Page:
LEGAL ADVERTISEMENT COVERING THE OPENING OF BIDS
JOB ORDER CONTRACT FOR MDCPS MAINTENANCE OPERATIONS
FOR


1) JOB ORDER CONTRACT/12-CENTRAL 1
for all Regions of the MDCPS Maintenance Operations
Contract # JOC12-C1


2) JOB ORDER CONTRACT/12-CENTRAL 2
for all Regions of the MDCPS Maintenance Operations
Contract # JOC12-C2


3) JOB ORDER CONTRACT/12-CENTRAL 3
for all Regions of the MDCPS Maintenance Operations
Contract # JOC12-C3

This contract is only open to those bidders which have been pre-qualified as General Contractors by The School Board of Miami-Dade County. Florida.

Cone of Silen,:e A Cone of Silence is applicable to this competitive solicitation. Any inquiry, cIariiicati:on or information regarding this bid must be in requested in
writing by FAX or e-mail to:

Mr. Michael Krtausch, Director
Maintenance Operations
FAX #305-995-7964
E-mail: mkrtausch@dadeschools.net

Pursuant to School Board Rule 6325, a Cone of Silence is enacted beginning with issuance of the Legal Advertisement and ending at such time as the Superin-
tendent of Schools submits a written recommendation to award or approve a contract, to reject all bids or responses, or otherwise takes action which ends the
solicitation and review process. Any violation of the Cone of Silence may be punishable as provided for under School Board Rule 6325, in addition to any other
penalty provided by law. All written communications must be sent to Director, Mr. Michael Krtausch, and a copy filed with the Clerk of The School Board at 1450
NE 2nd Avenue, Room 268, Miami, Florida 33132.This rule can be found at http://www.dadeschools.net/board/rules/.

Sealed bids will be received by The School Board of Miami-Dade County, Florida, (hereinafter called the "Board") from bidders for the contract hereinafter set forth
at and until 2:00 P.M. local time according to the following schedule:

Description Set Aside Contract # Day Date
Job Order Contract Open with Assistance Levels JOC12-Cl Tuesday 04/24/2012
Job Order Contract Open with Assistance Levels JOC12-C2 Tuesday 04/24/2012
Job Order Contract Open with Assistance Levels JOC12-C3 Tuesday 04124/2012

Sealed bids will be received by The School Board of Miami-Dade County, Florida, for the contract listed herein, until 2:00 P.M. local time, Tuesday, the 24th day of
April, 2012, at 1450 N.E. Second Ave, Room 351, Miami, Florida, following which time and place, or as soon there after as the Board can attend to the same, the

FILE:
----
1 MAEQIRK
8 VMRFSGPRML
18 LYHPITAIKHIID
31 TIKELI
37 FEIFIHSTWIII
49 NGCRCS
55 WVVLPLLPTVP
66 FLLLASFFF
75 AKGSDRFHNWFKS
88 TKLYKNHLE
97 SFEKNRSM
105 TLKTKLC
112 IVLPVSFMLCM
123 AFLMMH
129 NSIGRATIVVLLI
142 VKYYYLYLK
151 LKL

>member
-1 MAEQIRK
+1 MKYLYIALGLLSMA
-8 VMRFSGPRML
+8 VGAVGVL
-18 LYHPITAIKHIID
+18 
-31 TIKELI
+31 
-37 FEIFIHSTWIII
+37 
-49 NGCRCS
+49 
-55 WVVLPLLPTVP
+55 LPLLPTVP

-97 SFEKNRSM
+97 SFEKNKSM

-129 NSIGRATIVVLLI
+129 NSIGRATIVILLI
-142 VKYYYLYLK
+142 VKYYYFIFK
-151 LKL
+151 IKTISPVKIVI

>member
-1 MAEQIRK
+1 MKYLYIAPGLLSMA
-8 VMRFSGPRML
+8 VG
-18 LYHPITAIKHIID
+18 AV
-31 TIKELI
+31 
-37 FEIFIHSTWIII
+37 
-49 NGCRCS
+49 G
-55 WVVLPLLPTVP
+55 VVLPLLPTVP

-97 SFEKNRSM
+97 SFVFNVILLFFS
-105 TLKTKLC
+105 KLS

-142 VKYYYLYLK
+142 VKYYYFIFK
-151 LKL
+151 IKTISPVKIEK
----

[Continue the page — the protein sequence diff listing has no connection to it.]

said bids will be publicly opened, read and tabulated in the Board Auditorium, Miami-Dade County School Board Administration Building, by an authorized repre-
sentative of the Board. Award of the contract will be made to the lowest, pre-qualified responsible and responsive bidder for the actual amount bid as listed in the
bidding documents. The Board will award the contract based upon the results of the tabulations as covered by applicable laws and -egulalions

Pursuant to School Board Rule 6320.05, when a responsive, responsible non-local business submits the lowest price bid, and the bid submitted by one or more
responsive, responsible local businesses is within five percent (5%) of the price submitted by the non-local business, then each of the aforementioned local busi-
nesses shall have the opportunity to submit a best and final bid equal to or lower than the amount of the low responsible, responsive bid submitted by the non-local
business. Contract award shall be made to the responsive, responsible business submitting the lowest best and final bid. In the case of a tie bid in the best and final
bid between the local businesses, the tie shall be broken as delineated in School Board Rule 6320.

This advertisement is for the award of three (3) Job Order Contract (hereinafter called "JOC"). A JOC is a competitively bid, firm fixed priced indefinite quantity
contract. It includes a collection of detailed repair and construction tasks with specifications that have est.artlshed unit prices. It is placed with a Contractor for the
accomplishment of repair, alteration, modernization, maintenance, rehabilitation, construction, etc., of buildings, structures, or other real property. Ordering is ac-
complished by means of issuance of individual Lump Sum Work Orders against the Contract.

Under the JOC concept, the Contractor furnishes all management, incidental scope documentation services as required, labor, materials and equipment needed
to perform the work.

The JOC awarded under this solicitation will have a minimum value of $50,000 and a maximum initial value of $2,000,000 with two (2) possible extensions of
$2,000,000 each within each term. The term of the contract will be for Twelve (12) Months and may include two (2) renewal options for one (1) additional year each.
It is the current intention of the Board to award three (3) Job Order Contract under this solicitation. The Board reserves the right to award to multiple bidders on
this solicitation. The Bidder will hold its adjustment factors for one hundred eighty (180) days and the Board reserves the right to make additional awards under this
solicitation for a period of one hundred eighty (180) days after the opening of bids.

DAVIS-BACON ACT LABOR STANDARDS: Some Work Orders under this Job Order Contract may be funded in whole or in part by Federal funding programs.
Therefore, the Bidder shall comply with all applicable provisions of 40 U.S.C. 276a-276a-7, the Davis-Bacon Act, as supplemented by the Department of Labor